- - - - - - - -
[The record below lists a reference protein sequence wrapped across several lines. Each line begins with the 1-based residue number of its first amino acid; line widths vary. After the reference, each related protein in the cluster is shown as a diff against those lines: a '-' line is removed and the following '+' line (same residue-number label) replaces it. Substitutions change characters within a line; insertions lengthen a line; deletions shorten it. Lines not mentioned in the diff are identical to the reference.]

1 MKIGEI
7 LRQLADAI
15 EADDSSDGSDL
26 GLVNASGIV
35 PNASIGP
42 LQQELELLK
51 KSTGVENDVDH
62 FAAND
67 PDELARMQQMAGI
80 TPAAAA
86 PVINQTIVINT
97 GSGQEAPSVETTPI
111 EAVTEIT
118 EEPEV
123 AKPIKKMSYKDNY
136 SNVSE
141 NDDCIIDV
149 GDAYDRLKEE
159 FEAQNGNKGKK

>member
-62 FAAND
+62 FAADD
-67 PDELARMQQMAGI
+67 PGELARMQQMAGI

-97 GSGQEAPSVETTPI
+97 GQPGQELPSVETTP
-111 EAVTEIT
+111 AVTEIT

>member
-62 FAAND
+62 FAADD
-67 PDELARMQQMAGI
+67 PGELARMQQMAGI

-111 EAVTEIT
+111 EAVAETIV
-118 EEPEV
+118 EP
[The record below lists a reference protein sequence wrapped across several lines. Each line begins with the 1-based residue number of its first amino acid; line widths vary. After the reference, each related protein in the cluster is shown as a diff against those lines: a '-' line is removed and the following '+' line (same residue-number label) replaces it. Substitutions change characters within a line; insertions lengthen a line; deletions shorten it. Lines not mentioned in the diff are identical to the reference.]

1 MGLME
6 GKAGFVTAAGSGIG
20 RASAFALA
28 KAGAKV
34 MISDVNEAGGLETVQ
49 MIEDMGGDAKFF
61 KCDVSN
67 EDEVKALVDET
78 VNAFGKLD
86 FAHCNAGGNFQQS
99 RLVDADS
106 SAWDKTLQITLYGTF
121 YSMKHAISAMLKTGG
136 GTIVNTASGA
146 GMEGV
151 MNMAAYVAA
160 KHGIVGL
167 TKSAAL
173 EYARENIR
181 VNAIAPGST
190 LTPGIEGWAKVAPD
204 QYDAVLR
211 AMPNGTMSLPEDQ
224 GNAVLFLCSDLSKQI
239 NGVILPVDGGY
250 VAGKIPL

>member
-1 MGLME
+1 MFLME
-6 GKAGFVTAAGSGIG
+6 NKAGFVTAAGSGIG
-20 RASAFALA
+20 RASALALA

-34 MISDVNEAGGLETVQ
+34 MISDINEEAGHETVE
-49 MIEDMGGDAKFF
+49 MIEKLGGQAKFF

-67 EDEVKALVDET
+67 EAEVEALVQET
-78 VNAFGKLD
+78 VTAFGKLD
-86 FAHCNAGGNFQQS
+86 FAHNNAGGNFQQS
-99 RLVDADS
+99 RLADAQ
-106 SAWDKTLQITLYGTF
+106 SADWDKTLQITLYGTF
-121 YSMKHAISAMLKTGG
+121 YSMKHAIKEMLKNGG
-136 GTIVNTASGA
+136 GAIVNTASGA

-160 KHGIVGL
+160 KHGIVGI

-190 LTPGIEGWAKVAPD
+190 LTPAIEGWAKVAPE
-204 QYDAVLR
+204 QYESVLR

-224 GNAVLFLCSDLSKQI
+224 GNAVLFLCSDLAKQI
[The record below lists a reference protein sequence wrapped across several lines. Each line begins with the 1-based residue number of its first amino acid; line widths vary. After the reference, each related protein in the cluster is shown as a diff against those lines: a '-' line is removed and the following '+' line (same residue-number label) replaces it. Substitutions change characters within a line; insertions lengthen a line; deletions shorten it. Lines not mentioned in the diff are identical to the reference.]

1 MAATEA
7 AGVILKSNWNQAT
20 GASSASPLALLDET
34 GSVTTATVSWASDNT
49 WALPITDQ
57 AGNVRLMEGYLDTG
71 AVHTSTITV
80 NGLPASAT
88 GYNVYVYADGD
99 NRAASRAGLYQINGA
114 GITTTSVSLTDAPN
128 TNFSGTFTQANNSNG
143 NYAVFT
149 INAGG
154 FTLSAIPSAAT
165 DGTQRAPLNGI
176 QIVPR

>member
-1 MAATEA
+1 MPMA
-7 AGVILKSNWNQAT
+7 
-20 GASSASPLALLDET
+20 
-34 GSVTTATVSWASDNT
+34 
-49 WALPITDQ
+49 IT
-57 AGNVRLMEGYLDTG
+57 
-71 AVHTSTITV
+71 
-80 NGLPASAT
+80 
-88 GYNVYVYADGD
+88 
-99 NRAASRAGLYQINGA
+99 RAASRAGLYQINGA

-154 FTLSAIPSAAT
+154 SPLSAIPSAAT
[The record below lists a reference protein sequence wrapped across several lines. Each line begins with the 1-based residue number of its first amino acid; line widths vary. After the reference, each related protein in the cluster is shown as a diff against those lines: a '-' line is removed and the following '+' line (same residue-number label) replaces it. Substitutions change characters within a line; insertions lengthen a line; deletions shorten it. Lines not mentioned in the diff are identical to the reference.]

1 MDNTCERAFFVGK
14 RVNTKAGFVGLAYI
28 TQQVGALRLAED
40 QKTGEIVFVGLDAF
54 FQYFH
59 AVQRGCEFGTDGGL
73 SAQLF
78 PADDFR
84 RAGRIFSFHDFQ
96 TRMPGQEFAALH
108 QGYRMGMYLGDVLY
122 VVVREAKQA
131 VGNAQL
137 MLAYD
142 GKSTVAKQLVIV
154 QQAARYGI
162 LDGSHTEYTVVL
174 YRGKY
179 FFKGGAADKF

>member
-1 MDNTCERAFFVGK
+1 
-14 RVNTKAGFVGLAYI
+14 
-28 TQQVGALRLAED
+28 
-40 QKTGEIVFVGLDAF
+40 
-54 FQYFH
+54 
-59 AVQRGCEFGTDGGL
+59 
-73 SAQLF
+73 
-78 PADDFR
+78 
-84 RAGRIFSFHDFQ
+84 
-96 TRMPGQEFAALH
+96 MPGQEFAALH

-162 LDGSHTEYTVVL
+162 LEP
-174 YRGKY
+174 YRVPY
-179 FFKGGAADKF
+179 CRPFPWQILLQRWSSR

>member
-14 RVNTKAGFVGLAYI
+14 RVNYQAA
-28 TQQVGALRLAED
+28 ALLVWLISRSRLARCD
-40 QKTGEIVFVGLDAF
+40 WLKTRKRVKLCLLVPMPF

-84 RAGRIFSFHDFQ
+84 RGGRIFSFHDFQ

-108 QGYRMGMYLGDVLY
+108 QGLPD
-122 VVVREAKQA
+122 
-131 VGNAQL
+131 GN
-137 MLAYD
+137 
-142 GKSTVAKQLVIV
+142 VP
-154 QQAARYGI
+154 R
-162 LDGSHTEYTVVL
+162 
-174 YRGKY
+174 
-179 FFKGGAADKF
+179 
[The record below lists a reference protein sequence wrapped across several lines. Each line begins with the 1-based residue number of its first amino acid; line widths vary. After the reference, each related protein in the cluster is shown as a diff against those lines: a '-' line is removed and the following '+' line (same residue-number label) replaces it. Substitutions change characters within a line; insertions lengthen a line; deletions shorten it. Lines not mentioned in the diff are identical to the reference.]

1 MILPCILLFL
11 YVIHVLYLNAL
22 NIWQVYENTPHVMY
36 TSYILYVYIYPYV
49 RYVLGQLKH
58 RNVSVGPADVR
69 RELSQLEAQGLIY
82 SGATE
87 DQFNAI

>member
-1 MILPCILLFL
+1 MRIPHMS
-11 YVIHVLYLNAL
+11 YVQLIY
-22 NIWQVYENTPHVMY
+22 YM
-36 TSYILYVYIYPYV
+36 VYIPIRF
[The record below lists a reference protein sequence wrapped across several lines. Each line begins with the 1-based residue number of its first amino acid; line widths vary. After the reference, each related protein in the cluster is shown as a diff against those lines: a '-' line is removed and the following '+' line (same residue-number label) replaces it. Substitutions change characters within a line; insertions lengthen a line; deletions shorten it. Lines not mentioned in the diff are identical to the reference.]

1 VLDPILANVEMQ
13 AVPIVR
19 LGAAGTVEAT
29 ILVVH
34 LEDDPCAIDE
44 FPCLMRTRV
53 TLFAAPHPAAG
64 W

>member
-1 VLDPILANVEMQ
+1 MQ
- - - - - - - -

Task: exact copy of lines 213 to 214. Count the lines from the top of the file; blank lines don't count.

+179 
[The record below lists a reference protein sequence wrapped across several lines. Each line begins with the 1-based residue number of its first amino acid; line widths vary. After the reference, each related protein in the cluster is shown as a diff against those lines: a '-' line is removed and the following '+' line (same residue-number label) replaces it. Substitutions change characters within a line; insertions lengthen a line; deletions shorten it. Lines not mentioned in the diff are identical to the reference.]